The Fair Marina
I first took Miss Marina, she of the sable tresses and honey complexion, to be a ravishing Spanish beauty; but on the way to the welcoming banquet in Petalumo she reminded me that her patronomic name was Milanova.
“So that would make you Russian,” I remarked.
“Well, Rosslandic, originally. By half. My other half is Pomo and Mexican. My mother’s people come from one of the local tribes.”
“Would the proper term be Mexi-Pomoan Rosslandic? Rosslandish Pomomexic?”
She smiled wanly and murmured, “nechistokrovna,”
“I beg your pardon? Did you say ‘naked crocodile?’”
“It means—how to put it politely? Mongrel.” Her smile faded.
I had been trying all afternoon to get a genuine laugh out of her, without much luck. She had too much reserve by half, or perhaps merely high standards for humor.
For the mayor’s dinner party, she was dressed in threadbare red velvet and black lace, with her hair pulled up in back, piled on top, and fixed with an abalone pin. She was of majestic form and stature, her attitudes were imposing and statuesque, and her gestures and movements distinguished by a noble and stately grace. Her dark eyes flashed as she introduced me to the mayor of Petalumo, a distinguished looking gent whose name I didn’t quite catch.
“Senor Twain, many welcomes to you,” he said, working my arm like a pump handle, taking me in tow, and setting a course for the main banquet table. Miss Miranova followed me and John Sargent followed her. He had attached himself to our party like a limpet.
There was a glittering crowd of finely-dressed ladies and gentlemen in the municipal meeting hall, a vast, barn-like space full of tables and chairs, bunting, conversational jabber, smoke, music, and some very promising aromas of roast meat and garlic.
We sat with the mayor at the head table, with about a dozen Dons and Doñas whom he introduced in flowery Spanish and wilted English. Everyone smiled and bowed agreeably. The gentry of Petalumo are a convivial lot, hungry for occasions to gather and dine and palaver together. Miss Miranova kept me delightfully informed with the name, rank, and station of everyone I met.
The grub was ample and spicy, the musicians loud and enthusiastic, and the oratory predictably long-winded and boring. As my official translator, Miss Milanova sat at my off elbow where she could make a running summary of the Spanish speeches in English. There was a spice of deviltry in the girl’s nature, and it cropped out every now and then when she was translating the speeches of slow old Dons who did not understand English. Without departing from the spirit of a distinguished gentleman’s remarks, she would, with apparent unconsciousness, drop in a little voluntary contribution occasionally, in the way of a word or two that made the gravest speech utterly ridiculous. “The tradition of English literature” became “the transgression of English lingering,” with a sly glance across the table at young John. “We extend our hospitality” became “We extend our hostility.” “A famous writer” became “famished rider.” She was careful not to venture upon such experiments, though, with the remarks of persons able to detect her. I loved her for it, but wished she would direct her sly glances my way.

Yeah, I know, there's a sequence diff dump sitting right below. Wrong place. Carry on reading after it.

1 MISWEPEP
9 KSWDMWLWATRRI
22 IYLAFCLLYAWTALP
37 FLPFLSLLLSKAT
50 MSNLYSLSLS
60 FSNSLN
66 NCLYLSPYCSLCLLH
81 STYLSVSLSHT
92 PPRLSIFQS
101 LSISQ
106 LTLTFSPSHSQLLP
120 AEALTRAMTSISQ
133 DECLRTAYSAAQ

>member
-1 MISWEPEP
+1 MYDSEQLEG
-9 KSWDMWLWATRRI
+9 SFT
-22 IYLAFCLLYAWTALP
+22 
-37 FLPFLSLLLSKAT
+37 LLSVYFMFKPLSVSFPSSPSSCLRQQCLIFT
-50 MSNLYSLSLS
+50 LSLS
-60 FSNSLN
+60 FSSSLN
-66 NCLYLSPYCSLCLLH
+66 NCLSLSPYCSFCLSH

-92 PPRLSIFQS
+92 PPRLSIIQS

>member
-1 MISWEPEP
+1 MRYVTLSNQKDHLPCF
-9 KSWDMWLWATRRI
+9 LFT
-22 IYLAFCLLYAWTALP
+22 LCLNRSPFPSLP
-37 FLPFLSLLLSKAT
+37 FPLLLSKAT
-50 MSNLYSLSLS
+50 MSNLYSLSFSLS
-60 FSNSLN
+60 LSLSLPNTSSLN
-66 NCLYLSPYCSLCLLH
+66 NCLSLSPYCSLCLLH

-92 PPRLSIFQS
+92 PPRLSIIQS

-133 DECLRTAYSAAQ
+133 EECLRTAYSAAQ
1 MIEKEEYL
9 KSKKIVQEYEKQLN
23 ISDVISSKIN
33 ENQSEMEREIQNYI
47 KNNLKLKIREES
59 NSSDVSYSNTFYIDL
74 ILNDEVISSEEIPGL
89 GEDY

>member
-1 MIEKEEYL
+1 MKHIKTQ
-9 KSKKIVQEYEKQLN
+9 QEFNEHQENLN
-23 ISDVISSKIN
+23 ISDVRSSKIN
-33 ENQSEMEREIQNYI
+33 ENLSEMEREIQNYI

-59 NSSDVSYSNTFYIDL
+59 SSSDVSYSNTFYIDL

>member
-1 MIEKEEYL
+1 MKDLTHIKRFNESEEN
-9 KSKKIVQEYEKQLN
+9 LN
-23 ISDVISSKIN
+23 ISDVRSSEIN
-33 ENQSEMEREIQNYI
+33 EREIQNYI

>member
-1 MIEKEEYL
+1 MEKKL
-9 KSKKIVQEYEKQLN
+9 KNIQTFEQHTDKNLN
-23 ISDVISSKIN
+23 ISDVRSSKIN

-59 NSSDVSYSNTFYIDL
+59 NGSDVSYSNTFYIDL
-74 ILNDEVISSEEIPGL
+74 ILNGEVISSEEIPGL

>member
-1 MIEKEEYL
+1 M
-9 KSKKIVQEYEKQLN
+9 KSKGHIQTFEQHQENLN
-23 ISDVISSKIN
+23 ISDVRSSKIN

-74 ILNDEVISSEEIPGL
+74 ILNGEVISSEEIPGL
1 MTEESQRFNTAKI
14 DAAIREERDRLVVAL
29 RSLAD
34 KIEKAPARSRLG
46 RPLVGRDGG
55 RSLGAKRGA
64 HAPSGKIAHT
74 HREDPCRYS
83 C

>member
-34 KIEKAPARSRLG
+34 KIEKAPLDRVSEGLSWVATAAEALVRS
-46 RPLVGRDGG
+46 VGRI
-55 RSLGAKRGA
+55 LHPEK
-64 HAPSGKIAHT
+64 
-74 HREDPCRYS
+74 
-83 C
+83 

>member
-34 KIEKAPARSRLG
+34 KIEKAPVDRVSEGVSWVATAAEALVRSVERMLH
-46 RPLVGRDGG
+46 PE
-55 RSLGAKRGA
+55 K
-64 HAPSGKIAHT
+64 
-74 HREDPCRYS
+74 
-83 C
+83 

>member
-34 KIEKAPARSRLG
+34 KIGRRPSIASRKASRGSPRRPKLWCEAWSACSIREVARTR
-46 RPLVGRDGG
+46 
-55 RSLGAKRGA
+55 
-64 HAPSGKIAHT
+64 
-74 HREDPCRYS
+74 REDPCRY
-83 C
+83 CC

In time I was asked to make a few remarks in self-defense, and I did so cautiously, with a bouquet of Spanish phrases I had prepared beforehand. In English I told a couple of brief jokes and the fair Marina translated them into Spanish for the crowd. I will wonder to my dying day whether the laughter I drew forth was due to my unadulterated native wit or thanks to the annotations of my translator.
The mayor kindly presented me with a gift from the municipality, a beautiful abalone shell fountain pen in a redwood box. I was quite moved and thanked them effusively.
“I’m sure this is what my writing has required all these years,” I said, holding up the pen and letting the lamplight flash on its abalone inlay. “I have always wanted a writing implement worthy of the language I butcher. I’m sure this pen will improve the quality of my hand, my grammar, and my garments.”
Over brandy and cigars, the mayor drew me a map in my notebook with my new pen, giving me the lay of the land and suggesting how I might visit every little hamlet and pueblo in between my lecturing engagements. If Napoleon had enjoyed the mayor’s services as tour director and booking agent, his winter jaunt through Russia would have been a much more enjoyable and rewarding trip.
It was late after the meal. I offered to hire a gondola to take Miss Marina back to our hotel, but she declined.
“Tonight I am staying with a friend on the other side of town. I will meet you tomorrow evening for your lecture, seven o’clock at the theater.”
“What if I need some translating tomorrow during the day?”
“I’m sure Mr. Sargent here can help out until I return.”
With that she shook our hands in the vigorous Alta Californian manner, turned and strode away alone, soon lost in the misty darkness.
“I’ll take you up on that gondola ride, Mr. Twain,” Sargent said.
“Sorry son. If it’s just you and me, we’ll walk.” And so we did walk, back to our lonely bachelor rooms in the Alta Mira hotel.
© Patrick Fanning, 2012